The camera battery was charged, the cell phone was ready, the house was cleaned, baby’s stuff was organized and most importantly, my older daughter was taken over to my sister’s house at a decent hour. The last thing was especially nice as women tend to go into labour at the wee hours of the night. At least this way I could spend the entire day with her and then take her over and properly say goodbye.

December 18th, 2012

what is preterm labour

Image source: iStock

After a very sleepless night (who could sleep knowing what the next day holds?), I woke up at 5:30 and called the hospital to confirm that I would be admitted in an hour. I had to do this in case the labour and delivery ward was too busy with women who went on their own. 

They confirmed that there was enough room for me. I was slightly disappointed but knew that it would be over soon. An hour later, I was signing in and preparing for my induction. The process was slightly delayed due to issues with getting an IV in, but by 8:30 am the induction had begun with the introduction of medicine called Pitocin.

Almost immediately, I started feeling contractions. They weren’t painful at first, just barely noticeable. However, they progressed rather quickly. With my natural labour, the contractions slowly got stronger and stronger, almost an unnoticeable difference. With the induction, they definitely noticeably got a lot stronger each time.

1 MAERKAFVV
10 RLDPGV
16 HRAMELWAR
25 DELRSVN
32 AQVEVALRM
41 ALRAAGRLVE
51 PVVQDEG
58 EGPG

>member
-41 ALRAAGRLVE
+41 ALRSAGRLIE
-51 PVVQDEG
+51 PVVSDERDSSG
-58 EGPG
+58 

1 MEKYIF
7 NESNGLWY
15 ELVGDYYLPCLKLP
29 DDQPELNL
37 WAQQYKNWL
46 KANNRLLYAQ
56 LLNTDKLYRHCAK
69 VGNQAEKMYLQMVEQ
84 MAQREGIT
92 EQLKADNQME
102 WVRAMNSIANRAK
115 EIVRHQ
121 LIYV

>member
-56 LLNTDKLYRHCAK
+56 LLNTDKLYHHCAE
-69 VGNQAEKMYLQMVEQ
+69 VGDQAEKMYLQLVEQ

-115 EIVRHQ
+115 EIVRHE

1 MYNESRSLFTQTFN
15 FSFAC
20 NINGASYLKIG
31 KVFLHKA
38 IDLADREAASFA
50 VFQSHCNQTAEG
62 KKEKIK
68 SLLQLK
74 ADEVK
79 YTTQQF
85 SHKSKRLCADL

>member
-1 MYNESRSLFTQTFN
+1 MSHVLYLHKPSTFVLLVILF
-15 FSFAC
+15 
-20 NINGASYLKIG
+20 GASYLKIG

At around 10 am, the doctor broke my water to get things really going. The nurse checked my progress and I was only about halfway there. I felt like this was going to go on forever at this point, even though I had only been in labour for 90 minutes. That is exactly how bad the contractions hurt after Pitocin.

And the fun begins

My Induction Story: the Good, Bad, and the Ugly

Image source: iStock

At 11:30, an hour and a half after my water broke and 3 hours since the start, the nurse checked me again. I was still only halfway there. The contractions were pure torture now, the absolute worst pain I have ever felt.

My plan of not using pain medicine was quickly getting thrown out the window. If I still had so long to go, I was not going to make it in this amount of pain. The nurse, knowing I didn’t want an epidural, offered me a pain reliever that unlike an epidural doesn’t numb a person but takes a little edge off of the pain.

I accepted it after double-checking that it would wear off before it was time to push and that it would not numb me.  I asked how long it would take to kick in, she told me about 15 minutes. Ten minutes later, I was pushing and five minutes later my daughter was born. I pushed three short times and she made her appearance. The pain reliever kicked in shortly after she was born. I caved and accepted medicine and then it didn’t kick in until after labour was over. Such is my luck.

After everything was said and done, my daughter was born healthy and safely. All the horror stories I heard about induction turned out to be spot on for me. Maybe others have different experiences, but compared with my non-induction experience it was much worse.

However, the labour was much quicker and recovery was a lot easier. Lastly, again, the planning aspect of it makes everything much more organized. Both births had good and bad, but I would choose completely natural if I had the choice.